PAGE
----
Along with the burials themselves, Perri found that the “importance of hunting dogs in this region is also demonstrated by the numerous dog-shaped clay figures (dogu), including a set that features a dog barking at three wild boar.” Or, “One Yayoi representation of dogs is found on a ceremonial bronze bell (dotaku) depicting a number of scenes, one of which is a boar surrounded by a hunter and a pack of dogs.” As shown here:
A 2500-year-old bronze bell depicting a Jōmon hunt with dogs. Image courtesy of Tokyo National Museum (http://www.tnm.jp/)
Perri concludes that while dogs were an integral part of the ancestral forest hunting culture, once an agricultural subsistence culture took over, the dog burials stopped as well.
As Grimm noted in his article and quotting Melinda Zeder, an archaeozoologist at the Smithsonian Institution National Museum of Natural History, “it may be a disparity in loyalty. “Humans were a bit of a fair-weather friend—we were not as reliable as they were,” she laughs. “We could do to be a little more doglike.” We couldn’t agree with that sentiment more.
News: Guest Posts
Not surprisingly, a study published July 29, 2016 found that the English Bulldog no longer retains enough genetic diversity to correct life-threatening physical and genomic abnormalities. This means breeders cannot use the established population of purebred dogs to reverse the trend in extreme and painful exaggerations such as crippling dwarfism and respiratory deformities - traits that uninformed pet-owners find appealing.
In the early 1800s Bulldogs were trained for bull-baiting, a particularly cruel and vicious sport. In 1835 the Royal Society for the Prevention of Cruelty to Animals convinced Parliament to enact the first animal cruelty law for the protection of domestic animals, including outlawing bull baiting.
As such, the Bulldog had outlived its usefulness. Like the pre-19th century Wolfhound that disappeared with the eradication of wolves in the British Isles, and the Tumbler whose demise was the invention of hunting firearms, the Bulldog was destined for extinction.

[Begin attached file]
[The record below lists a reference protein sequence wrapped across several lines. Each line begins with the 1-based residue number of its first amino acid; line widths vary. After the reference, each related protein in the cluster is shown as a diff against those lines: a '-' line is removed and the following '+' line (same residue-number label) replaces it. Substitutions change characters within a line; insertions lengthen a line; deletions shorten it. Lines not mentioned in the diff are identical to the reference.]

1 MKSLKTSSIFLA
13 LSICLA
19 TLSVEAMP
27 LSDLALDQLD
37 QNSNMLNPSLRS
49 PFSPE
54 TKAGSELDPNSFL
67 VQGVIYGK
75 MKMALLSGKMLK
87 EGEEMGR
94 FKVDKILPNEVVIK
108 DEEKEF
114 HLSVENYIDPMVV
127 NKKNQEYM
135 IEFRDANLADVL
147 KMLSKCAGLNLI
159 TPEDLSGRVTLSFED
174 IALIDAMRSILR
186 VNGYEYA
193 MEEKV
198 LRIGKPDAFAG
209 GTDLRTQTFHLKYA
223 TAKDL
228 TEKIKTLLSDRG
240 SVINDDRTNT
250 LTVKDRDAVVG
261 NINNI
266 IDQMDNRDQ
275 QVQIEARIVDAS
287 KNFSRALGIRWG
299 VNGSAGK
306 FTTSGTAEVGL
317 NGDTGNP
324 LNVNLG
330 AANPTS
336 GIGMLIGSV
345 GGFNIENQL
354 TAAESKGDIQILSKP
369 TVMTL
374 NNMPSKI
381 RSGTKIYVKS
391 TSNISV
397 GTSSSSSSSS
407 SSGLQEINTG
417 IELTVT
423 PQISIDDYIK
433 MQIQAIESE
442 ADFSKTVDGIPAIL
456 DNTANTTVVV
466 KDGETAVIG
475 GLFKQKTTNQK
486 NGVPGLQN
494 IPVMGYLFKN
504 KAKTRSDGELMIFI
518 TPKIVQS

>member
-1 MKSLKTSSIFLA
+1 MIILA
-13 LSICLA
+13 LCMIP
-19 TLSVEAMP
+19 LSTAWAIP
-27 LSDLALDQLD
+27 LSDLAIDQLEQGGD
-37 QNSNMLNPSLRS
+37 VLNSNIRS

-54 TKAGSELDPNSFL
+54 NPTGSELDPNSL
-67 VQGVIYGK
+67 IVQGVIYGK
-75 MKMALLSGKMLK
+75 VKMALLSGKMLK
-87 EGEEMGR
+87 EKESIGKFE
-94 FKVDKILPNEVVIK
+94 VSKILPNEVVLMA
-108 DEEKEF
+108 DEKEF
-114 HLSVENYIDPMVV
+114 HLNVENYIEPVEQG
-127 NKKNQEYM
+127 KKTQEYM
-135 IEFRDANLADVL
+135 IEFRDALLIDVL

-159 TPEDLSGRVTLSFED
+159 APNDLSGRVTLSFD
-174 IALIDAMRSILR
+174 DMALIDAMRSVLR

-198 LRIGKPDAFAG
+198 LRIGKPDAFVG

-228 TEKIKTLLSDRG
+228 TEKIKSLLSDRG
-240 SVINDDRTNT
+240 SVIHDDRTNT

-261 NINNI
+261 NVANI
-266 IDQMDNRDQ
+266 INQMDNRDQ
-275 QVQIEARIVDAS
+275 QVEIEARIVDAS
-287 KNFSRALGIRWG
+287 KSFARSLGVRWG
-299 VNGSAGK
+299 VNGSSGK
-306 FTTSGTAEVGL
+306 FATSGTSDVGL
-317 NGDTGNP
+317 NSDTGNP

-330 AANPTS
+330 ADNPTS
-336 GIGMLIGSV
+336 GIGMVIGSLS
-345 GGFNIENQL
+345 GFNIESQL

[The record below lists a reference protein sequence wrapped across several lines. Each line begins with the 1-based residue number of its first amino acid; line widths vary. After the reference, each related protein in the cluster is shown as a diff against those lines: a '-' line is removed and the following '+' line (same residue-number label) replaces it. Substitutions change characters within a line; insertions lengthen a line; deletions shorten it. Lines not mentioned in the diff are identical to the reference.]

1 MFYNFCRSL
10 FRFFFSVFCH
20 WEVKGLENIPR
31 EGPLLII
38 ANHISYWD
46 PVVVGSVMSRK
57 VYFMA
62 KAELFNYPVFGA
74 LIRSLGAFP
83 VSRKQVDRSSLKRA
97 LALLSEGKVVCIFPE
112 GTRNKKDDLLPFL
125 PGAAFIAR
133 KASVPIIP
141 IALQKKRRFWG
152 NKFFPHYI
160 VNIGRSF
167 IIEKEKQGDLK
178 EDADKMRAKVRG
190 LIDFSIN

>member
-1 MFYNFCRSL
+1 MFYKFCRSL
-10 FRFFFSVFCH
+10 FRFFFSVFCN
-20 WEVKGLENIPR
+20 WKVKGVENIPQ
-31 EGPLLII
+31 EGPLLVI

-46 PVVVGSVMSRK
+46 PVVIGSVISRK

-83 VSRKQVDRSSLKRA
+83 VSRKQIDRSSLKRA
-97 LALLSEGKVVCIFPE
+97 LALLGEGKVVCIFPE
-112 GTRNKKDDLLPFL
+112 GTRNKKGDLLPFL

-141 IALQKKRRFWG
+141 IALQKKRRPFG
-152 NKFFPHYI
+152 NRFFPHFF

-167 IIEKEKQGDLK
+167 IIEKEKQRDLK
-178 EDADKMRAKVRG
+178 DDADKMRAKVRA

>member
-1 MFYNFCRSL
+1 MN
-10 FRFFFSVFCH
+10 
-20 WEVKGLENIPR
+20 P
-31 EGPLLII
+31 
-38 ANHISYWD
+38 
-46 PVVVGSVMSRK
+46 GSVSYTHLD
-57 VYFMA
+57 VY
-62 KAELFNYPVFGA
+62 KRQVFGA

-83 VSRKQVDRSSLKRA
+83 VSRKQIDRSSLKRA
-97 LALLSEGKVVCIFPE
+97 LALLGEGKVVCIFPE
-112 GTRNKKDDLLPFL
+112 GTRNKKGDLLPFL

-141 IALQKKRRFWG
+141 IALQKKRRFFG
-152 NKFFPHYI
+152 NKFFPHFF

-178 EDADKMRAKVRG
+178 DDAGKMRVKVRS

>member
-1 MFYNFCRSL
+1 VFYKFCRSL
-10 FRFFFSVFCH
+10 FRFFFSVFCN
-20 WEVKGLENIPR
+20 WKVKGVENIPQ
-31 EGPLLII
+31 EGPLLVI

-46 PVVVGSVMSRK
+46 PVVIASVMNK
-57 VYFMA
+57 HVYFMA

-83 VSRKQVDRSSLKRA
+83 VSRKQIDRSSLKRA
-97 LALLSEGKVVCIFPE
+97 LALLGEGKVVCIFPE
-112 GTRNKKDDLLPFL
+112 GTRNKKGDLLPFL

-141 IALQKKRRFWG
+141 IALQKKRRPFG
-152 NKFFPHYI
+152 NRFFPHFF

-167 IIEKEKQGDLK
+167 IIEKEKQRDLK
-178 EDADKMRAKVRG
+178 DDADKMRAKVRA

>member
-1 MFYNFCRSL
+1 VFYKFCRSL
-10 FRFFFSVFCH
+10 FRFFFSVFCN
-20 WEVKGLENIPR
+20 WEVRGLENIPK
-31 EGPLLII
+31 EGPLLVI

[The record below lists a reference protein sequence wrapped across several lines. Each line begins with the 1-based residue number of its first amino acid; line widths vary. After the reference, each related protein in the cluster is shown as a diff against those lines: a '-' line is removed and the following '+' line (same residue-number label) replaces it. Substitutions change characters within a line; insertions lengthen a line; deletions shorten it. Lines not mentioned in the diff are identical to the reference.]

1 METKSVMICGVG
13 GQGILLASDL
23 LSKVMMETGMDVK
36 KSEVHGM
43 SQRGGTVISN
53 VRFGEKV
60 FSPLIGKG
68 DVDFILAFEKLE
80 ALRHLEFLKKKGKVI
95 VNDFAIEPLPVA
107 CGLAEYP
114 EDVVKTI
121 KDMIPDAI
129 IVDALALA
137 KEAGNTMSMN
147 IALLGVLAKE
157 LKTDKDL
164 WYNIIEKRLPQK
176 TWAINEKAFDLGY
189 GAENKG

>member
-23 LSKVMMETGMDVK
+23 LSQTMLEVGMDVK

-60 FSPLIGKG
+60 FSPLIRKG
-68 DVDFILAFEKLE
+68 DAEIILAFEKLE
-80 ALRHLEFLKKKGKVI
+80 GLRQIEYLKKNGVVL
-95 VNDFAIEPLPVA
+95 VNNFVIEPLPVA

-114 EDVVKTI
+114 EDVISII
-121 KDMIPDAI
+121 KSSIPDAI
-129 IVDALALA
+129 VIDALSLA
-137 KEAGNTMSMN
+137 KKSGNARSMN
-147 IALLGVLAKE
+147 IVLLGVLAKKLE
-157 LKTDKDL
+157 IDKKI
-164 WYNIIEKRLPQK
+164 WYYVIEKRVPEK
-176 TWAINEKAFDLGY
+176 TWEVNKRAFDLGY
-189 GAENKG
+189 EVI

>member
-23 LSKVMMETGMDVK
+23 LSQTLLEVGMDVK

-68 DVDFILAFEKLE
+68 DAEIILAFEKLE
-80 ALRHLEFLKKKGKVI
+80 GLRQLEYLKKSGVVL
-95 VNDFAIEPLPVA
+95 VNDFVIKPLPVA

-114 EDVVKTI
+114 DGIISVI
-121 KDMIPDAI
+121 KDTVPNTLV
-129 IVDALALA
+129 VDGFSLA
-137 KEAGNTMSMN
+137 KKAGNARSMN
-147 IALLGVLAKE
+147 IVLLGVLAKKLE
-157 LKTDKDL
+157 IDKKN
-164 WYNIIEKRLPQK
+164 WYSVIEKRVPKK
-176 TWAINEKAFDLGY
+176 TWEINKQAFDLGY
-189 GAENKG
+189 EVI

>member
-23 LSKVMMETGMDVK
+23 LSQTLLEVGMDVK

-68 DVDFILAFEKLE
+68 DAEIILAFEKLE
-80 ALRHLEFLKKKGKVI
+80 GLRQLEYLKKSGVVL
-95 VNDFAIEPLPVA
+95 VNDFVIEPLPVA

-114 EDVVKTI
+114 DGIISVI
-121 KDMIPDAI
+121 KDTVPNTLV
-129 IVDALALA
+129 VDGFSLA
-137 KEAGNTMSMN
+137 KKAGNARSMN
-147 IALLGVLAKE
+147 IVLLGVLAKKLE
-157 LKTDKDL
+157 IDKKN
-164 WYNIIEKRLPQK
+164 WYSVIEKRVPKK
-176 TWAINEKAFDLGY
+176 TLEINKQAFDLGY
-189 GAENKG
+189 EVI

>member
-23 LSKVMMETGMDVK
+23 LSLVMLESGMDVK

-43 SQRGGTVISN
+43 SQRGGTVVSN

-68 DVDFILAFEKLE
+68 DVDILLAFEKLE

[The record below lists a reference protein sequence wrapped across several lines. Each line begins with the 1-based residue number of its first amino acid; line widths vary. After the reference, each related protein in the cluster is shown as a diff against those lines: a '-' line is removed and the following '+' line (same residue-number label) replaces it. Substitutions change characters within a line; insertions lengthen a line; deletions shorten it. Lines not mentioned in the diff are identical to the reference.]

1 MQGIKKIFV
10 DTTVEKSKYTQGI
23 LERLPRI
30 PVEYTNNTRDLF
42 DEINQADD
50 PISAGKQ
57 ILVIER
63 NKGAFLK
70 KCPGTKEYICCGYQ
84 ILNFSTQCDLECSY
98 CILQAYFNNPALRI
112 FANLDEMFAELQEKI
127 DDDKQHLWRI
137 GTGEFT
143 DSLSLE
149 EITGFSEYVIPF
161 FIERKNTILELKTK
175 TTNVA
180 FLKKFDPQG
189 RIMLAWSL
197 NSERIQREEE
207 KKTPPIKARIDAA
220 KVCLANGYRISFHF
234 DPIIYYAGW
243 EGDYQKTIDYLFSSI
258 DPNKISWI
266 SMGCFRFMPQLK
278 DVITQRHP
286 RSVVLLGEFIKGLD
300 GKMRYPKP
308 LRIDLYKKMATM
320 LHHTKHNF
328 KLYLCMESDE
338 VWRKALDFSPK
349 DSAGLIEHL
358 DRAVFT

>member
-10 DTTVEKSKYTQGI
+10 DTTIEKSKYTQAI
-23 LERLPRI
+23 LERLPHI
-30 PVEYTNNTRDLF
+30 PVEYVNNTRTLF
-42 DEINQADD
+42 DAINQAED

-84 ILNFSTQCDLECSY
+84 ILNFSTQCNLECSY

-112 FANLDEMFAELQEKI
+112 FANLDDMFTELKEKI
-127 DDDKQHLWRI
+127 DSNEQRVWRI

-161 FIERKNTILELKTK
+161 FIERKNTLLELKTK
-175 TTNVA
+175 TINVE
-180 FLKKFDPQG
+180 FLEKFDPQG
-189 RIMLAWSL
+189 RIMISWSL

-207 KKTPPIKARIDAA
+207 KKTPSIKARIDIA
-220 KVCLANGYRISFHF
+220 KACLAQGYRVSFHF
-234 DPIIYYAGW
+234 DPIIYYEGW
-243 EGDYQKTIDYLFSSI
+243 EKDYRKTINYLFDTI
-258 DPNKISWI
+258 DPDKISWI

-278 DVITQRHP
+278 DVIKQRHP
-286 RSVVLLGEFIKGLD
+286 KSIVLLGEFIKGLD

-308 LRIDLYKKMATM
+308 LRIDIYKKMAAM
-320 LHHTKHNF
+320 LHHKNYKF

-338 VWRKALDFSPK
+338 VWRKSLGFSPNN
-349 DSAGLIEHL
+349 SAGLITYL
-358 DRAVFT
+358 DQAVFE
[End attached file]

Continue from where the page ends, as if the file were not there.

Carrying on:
English Bulldog from 1890
But it was not to be. Beginning about 1840, the Victorian dog fancy's unabashed sentimentality was a catalyst for saving even the most formidable working breeds from their inevitable demise. Like many others, such as the Dachshund and Mastiff, Bulldogs went from working hard to hardly working.
Utility dogs were "refined" and transformed to fill jobs they weren't originally bred for - as show dogs and companions. Altered physical and behavior characteristics along with decreased levels of aggression were more compatible for their augmented duties as house pets.
English Bulldogs from 1920s
Beginning in the late 1890s, Bulldog breeders (and other breeders as well) selected small groups of genes from a diverse genome and created new breed-types. They were in effect increasing the odds that genetic anomalies would more likely be expressed to bring out exaggerated traits, like the Bulldog's baby-like face, corkscrew tail and affable personality.
As "desirable" aesthetic traits were selected for, other genetic variants including beneficial genes that contribute to overall health were eliminated from the gene pool, never to be reclaimed.
In the last few decades the most exaggerated traits in the Bulldog - the extreme brachycephalic skull and deformed skeleton- have become increasingly pronounced because naive consumers want that type of dog and consequently that's what many breeders select for.
Driven by economics, fashion, and uninformed decisions, breeders and buyers either ignore or are unaware of the genetic problems that have spread throughout the population.